Yet Lee/Fitzgerald aspired to something more than a battery farm of identical one-room offices, each housing up to four desks. "Start-up firms can find it very lonely in incubator units," says partner Tim Lee. "So we tried to create a sense of community."
With this in mind, the three accommodation blocks surround an atrium. These blocks are effectively freestanding buildings contained within external walls on all sides, leaving the atrium as a glorified lightwell. A few puny electric radiator panels provide heat, and the fabric roof is simply an uninsulated tent.
That said, the atrium makes up in architectural and social liveliness what it loses in environmental controls. Looking out through their french windows from their offices, the start-up entrepreneurs can find stimulation in the intricate filigree work of the external balconies and shifting patterns of daylight and shadows set against the vivid blue lift shaft, the golden timber boarding of the IT block and the array of artwork on display. As they venture out of their offices, they interact with colleagues from other start-up businesses they pass on the access balconies.
Another leftover space has been put to good use. The airy top floor of one of the two start-up office blocks comes with minimal heating. It rises up into the white volcano roof and opens out into the atrium alongside it. It serves as an exhibition space for the creative businesses, and is shared by the college for end-of-year exhibitions. It opens onto a roof terrace for summer receptions.
Incubators are supposed to foster live cultures and this one seems to be doing its job. Start-up companies get free business advice from staff and a mentoring network draws in local professionals to weekly coffee mornings and monthly workshops. Subsidised rents for recent graduates work out at £128 a month for each desk. It's paying off. Desmier says tenants include graphic designers, a digital media company and three film production companies - and they are beginning to work together on projects.
Overall, an inspiring result for an inspiring building in a dull environment.
Client: The Arts Institute of Bournemouth
Masterplanner and architect: Lee/Fitzgerald Architects
Structural engineer: Fenton Holloway
Services engineer: Avus Consulting
Quantity surveyor: Denley King Partnership
Fabric structures subcontractor: Architen Landrell
Main contractor: George & Harding
What does an incubator cost?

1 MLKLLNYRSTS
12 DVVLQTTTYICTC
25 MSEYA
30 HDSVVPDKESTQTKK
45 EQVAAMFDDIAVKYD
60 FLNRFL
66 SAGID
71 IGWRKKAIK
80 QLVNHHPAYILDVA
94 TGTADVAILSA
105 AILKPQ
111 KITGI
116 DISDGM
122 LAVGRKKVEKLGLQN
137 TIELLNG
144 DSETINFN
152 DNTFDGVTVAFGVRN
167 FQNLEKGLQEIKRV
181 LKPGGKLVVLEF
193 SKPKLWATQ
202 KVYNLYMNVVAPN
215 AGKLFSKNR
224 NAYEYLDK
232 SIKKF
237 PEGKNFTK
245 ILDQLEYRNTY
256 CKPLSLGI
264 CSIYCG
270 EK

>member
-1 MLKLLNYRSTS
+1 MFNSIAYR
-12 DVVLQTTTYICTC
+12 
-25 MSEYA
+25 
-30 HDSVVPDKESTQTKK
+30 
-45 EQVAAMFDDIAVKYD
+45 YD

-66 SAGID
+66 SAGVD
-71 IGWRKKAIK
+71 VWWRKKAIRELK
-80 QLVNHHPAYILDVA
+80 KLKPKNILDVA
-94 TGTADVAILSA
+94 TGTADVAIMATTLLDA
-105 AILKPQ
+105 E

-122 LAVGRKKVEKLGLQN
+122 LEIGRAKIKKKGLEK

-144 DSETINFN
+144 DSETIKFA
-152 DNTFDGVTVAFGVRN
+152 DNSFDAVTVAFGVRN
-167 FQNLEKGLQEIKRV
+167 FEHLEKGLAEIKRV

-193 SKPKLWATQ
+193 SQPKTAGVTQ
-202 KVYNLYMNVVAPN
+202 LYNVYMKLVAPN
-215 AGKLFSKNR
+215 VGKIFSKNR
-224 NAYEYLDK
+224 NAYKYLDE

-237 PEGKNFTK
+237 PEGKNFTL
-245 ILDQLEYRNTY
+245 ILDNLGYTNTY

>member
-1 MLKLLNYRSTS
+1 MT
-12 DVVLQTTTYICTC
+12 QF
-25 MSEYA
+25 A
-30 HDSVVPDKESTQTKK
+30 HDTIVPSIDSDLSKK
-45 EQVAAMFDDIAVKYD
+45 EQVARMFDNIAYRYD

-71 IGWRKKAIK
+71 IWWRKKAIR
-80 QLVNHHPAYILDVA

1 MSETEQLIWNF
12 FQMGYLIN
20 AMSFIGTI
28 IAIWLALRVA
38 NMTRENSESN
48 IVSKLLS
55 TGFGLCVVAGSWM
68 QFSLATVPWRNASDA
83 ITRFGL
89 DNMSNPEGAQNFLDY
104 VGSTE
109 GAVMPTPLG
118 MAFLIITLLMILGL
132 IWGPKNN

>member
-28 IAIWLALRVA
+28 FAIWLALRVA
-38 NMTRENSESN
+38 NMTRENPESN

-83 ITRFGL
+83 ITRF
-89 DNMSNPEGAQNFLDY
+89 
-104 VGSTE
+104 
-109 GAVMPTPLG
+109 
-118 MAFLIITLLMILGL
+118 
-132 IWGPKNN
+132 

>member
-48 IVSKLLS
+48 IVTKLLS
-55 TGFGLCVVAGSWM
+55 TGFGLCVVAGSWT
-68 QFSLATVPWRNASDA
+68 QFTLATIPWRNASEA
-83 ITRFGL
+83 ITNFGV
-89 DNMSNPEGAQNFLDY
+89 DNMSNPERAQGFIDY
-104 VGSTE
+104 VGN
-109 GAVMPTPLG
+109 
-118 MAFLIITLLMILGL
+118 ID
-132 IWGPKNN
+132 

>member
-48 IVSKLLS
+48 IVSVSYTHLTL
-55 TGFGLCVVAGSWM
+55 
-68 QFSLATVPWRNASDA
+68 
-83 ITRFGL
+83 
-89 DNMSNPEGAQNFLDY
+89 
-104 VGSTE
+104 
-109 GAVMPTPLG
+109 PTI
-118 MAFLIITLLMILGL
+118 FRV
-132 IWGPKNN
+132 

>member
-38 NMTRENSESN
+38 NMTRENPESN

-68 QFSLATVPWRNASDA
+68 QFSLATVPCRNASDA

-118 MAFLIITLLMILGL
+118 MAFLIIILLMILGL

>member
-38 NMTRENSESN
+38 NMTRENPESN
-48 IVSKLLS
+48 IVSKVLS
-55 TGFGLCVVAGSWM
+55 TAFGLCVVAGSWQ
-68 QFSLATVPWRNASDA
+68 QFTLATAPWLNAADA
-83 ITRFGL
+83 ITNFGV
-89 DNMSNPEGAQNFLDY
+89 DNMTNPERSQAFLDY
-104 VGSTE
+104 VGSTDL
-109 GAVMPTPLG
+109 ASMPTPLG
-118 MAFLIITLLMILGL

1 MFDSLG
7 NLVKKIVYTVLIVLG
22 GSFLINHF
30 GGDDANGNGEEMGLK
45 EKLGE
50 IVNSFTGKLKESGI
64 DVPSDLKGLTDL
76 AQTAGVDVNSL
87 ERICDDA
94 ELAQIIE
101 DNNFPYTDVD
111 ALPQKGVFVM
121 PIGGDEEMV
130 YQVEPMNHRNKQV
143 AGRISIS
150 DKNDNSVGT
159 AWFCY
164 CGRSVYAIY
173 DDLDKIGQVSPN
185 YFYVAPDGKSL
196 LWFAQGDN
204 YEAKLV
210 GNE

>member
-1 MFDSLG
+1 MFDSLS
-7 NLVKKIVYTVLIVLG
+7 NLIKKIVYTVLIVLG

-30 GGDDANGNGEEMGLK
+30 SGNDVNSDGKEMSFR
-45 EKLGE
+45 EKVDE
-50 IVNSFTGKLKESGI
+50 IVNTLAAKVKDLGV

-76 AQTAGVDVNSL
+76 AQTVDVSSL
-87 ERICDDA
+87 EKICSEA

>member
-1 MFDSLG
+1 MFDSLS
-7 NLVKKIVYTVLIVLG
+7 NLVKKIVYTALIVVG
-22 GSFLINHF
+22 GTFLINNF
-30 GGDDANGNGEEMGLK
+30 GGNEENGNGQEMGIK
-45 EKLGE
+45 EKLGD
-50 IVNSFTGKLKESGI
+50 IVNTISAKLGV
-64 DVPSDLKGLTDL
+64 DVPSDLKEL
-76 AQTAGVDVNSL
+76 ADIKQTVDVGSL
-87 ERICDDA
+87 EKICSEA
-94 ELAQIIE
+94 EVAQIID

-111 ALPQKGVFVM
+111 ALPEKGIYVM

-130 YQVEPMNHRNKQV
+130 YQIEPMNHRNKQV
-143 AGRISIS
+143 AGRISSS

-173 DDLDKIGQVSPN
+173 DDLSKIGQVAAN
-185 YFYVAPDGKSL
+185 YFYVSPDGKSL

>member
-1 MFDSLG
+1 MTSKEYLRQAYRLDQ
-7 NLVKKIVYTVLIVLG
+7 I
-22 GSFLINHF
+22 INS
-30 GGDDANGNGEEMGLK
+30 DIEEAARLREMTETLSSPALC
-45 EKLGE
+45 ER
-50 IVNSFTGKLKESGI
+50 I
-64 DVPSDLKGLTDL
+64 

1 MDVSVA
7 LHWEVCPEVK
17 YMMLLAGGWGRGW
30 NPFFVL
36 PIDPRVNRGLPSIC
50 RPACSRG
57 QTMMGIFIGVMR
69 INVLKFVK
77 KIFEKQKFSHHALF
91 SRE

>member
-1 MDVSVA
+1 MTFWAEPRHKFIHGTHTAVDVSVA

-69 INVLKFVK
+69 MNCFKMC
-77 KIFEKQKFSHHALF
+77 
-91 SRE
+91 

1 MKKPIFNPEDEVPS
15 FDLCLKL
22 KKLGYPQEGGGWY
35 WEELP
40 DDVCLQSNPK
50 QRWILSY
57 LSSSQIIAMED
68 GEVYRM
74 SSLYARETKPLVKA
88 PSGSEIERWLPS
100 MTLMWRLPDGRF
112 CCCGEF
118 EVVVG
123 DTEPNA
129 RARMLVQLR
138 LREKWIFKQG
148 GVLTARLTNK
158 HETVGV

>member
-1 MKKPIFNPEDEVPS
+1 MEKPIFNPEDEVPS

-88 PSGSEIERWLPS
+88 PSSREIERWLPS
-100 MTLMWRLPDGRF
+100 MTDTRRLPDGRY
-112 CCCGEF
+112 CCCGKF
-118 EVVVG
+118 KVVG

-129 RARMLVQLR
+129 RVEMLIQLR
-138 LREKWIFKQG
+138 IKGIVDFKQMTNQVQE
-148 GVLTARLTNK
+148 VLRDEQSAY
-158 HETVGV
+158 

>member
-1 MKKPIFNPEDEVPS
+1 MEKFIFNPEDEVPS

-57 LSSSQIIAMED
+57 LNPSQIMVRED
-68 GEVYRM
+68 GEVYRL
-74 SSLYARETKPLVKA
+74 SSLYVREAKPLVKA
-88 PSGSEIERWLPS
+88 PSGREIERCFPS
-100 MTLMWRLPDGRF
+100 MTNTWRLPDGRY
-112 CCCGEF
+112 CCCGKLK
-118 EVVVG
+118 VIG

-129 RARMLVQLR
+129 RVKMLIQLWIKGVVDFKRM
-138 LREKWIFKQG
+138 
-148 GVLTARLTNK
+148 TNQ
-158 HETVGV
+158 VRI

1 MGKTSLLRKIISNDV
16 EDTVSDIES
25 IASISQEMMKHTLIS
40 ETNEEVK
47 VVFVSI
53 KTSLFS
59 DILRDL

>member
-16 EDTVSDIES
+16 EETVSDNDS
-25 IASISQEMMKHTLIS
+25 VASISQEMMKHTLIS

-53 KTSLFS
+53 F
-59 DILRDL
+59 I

“The architecture manages to punch above its weight because of the savings made possible by locating circulation in the unheated atrium outside the insulated envelope accommodating primary functions.” So says Tim Lee, Lee/Fitzgerald Architects partner. “This results in a significant reduction in the fully serviced floor area.”
Despite these ingenious savings by the architect, the project QS, Terry Broadfield of Denley King Partnership, finds it quite an expensive building. “That’s because it deals with art and design, so its appearance was very important,” he says. “For instance, the exposed steel structure was
architect-designed, which added to the cost.” It also has a high enough spec to achieve a “very good” rating under the BRE’s Energy Assessment Method, BREEAM.
The construction cost for the 1284 m2 building was £1.8m, or £1442/m2 (at first quarter 2004 prices). This is substantially higher than the mean for business start-up/innovation units of £839/m2, taken from Building Cost Information Service’s database and rebased to the same date and area.
Another problem identified by Broadfield was that the lowest tender price was £270,000 above the elemental cost plan. Various savings were then made, such as reducing the area of external paving, leaving out a fountain, and omitting two layers of plywood panelling in the roof decking.
On the other hand, the completed building is used so intensively that the college’s estates director, Ann Dixon, now plans to close off the fresh air vents to the exhibition space below the fabric roof so that it can be heated more effectively. This will require the installation of a mechanical smoke extract system in a fire emergency.
Enterprise Pavilion: key points
- Lively building in timber cladding, exposed steel structure and fabric roof brightens up an otherwise dull campus
- Low-cost central atrium provides visual and social stimulation for small start-up companies